With all of the opinions about what the best way to deal with homelessness is, we can forget about victories that actually demonstrate ideas and policies that work. As reported by NPR and the Los Angeles Times, Utah has demonstrated itself to be a state that knows what works.
In 2005, Utah set out to end chronic homelessness. Kelly McEvers (NPR) notes that chronically homeless individuals are defined as “people who have been living on the streets for more than a year, or four times in the past three years, and who have a ‘disabling condition’ that might include serious mental illness, an addiction or a physical disability or illness.” The state began a housing program that implemented Housing First, which is a “homeless assistance approach that prioritizes providing people experiencing homelessness with permanent housing as quickly as possible – and then providing voluntary supportive services as needed.” Housing First was first launched in 1988 in Los Angeles, California as a way to help homeless families find stable shelter. Individuals do not have to initially change or clean up to get housing, which can be common.
Utah had a number of factors that worked for it: a comparatively small chronically homeless population, support from the Church of Latter-Day Saints, politicians, and advocates, and agencies that worked together well and were familiar with chronically homeless individuals. Organizations supporting the housing method look at the individuals who qualify for housing and assess their need. In 10 years, Utah reduced its chronic homeless population from 2,000 to around 200. However, despite the progress, there is still not enough housing to cover everyone.
Long-term housing solutions tend to be pushed aside in dialogues about homelessness in favor of shelters. Shelters can be a good emergency option, but not a long-term one. In a 2012 NPR segment, David Pirtle, a member of the Faces of Homelessness Speakers’ Bureau, outlines some of his memories about shelters from when he was homeless, including having his shoes stolen and encountering body lice. Pirtle also recalls how an individual in Washington, D.C. died in a hot shelter due to the facility not having any ventilation. Shelters might also have time limits and stay restrictions, which can make it hard for someone to stay for an extended period of time.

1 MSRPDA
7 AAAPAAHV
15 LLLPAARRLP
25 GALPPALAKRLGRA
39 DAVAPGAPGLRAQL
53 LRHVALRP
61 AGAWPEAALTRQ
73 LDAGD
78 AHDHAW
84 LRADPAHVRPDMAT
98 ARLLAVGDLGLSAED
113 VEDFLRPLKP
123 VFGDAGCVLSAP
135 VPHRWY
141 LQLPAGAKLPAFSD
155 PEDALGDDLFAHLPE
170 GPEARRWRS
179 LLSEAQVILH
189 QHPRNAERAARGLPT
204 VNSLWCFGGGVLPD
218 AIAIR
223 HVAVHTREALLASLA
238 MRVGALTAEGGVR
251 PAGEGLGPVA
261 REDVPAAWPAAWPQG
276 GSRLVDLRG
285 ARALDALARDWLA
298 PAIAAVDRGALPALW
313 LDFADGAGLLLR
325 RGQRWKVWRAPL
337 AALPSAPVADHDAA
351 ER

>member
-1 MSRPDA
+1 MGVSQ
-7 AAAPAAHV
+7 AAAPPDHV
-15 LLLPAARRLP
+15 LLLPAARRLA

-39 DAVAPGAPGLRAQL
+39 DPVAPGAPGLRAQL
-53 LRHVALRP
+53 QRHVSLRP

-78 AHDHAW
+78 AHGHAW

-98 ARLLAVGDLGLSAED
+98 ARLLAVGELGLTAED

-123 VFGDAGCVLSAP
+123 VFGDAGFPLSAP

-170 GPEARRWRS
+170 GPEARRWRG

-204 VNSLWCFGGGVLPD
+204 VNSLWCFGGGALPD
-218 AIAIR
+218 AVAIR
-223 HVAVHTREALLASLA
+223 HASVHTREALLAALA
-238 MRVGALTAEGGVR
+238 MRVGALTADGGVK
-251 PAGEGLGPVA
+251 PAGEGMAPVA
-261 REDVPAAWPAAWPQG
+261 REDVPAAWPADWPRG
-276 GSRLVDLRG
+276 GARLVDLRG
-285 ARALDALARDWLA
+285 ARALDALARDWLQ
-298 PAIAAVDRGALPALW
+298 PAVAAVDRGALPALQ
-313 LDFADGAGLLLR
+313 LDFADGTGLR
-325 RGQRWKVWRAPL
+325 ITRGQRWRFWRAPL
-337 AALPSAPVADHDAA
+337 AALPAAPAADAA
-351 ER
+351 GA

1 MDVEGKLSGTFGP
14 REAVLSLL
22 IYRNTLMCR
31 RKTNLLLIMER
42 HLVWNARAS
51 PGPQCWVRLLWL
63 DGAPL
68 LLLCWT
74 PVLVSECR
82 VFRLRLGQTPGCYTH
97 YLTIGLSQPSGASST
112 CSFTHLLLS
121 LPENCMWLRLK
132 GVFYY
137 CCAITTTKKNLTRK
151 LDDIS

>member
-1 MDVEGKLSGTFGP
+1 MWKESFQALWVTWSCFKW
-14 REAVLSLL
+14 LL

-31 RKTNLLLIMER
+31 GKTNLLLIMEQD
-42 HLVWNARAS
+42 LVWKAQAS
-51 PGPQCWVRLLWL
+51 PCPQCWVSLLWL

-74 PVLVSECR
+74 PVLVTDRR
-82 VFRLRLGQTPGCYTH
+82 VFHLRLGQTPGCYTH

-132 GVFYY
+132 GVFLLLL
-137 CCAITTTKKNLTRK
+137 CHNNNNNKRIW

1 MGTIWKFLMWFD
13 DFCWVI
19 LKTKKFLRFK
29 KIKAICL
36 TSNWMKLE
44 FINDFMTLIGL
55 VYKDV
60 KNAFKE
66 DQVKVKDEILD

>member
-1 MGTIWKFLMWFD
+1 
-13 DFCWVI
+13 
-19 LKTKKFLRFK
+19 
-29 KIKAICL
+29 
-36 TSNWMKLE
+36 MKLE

Other long-term options include federal housing assistance and permanent supportive housing, which is specifically helpful for individuals with health problems, according to the Coalition for the Homeless. Long-term housing is also much more cost-effective. As mentioned in previous posts, homeless individuals can cost the state up to $50,000 a year between arrests, hospital visits, and more. Annual housing through the Housing First program in Utah is $11,00o per person. In addition to cutting costs, long-term housing programs reduce the number of people in shelters and have high success rates, with the majority of those in long-term housing remaining in the housing for months and even years. These housing options give people the change to improve their lives, cut out destructive personal habits, and better care for themselves and their environment.
Long-term solutions have been proven to work, and have produced numerous successes. While having multiple options for housing is a great idea, cities should further consider long-term housing for the benefit of both the homeless population and the city for the future. Through initiatives like Housing First, the chronically homeless have the chance to remake themselves and shed the burden of survival, all through the simple act of having a home to call their own.